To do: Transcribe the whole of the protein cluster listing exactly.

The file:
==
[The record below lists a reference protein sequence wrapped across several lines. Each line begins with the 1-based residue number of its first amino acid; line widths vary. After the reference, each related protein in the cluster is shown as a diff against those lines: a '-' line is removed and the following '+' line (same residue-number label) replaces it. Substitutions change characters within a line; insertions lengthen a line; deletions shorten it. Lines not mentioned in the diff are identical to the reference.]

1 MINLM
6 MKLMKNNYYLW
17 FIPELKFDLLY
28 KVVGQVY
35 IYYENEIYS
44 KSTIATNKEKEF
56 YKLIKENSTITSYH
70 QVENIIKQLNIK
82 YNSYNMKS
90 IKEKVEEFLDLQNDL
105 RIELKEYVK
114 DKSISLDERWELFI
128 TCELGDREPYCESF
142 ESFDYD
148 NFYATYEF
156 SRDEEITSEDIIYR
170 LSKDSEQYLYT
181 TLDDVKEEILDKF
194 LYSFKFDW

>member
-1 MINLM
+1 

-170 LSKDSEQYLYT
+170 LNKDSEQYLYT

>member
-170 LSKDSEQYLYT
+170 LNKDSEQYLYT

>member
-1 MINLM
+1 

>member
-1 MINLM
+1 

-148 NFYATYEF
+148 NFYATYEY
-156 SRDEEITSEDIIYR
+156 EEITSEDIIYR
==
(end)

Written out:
[The record below lists a reference protein sequence wrapped across several lines. Each line begins with the 1-based residue number of its first amino acid; line widths vary. After the reference, each related protein in the cluster is shown as a diff against those lines: a '-' line is removed and the following '+' line (same residue-number label) replaces it. Substitutions change characters within a line; insertions lengthen a line; deletions shorten it. Lines not mentioned in the diff are identical to the reference.]

1 MINLM
6 MKLMKNNYYLW
17 FIPELKFDLLY
28 KVVGQVY
35 IYYENEIYS
44 KSTIATNKEKEF
56 YKLIKENSTITSYH
70 QVENIIKQLNIK
82 YNSYNMKS
90 IKEKVEEFLDLQNDL
105 RIELKEYVK
114 DKSISLDERWELFI
128 TCELGDREPYCESF
142 ESFDYD
148 NFYATYEF
156 SRDEEITSEDIIYR
170 LSKDSEQYLYT
181 TLDDVKEEILDKF
194 LYSFKFDW

>member
-1 MINLM
+1 

-170 LSKDSEQYLYT
+170 LNKDSEQYLYT

>member
-170 LSKDSEQYLYT
+170 LNKDSEQYLYT

>member
-1 MINLM
+1 

>member
-1 MINLM
+1 

-148 NFYATYEF
+148 NFYATYEY
-156 SRDEEITSEDIIYR
+156 EEITSEDIIYR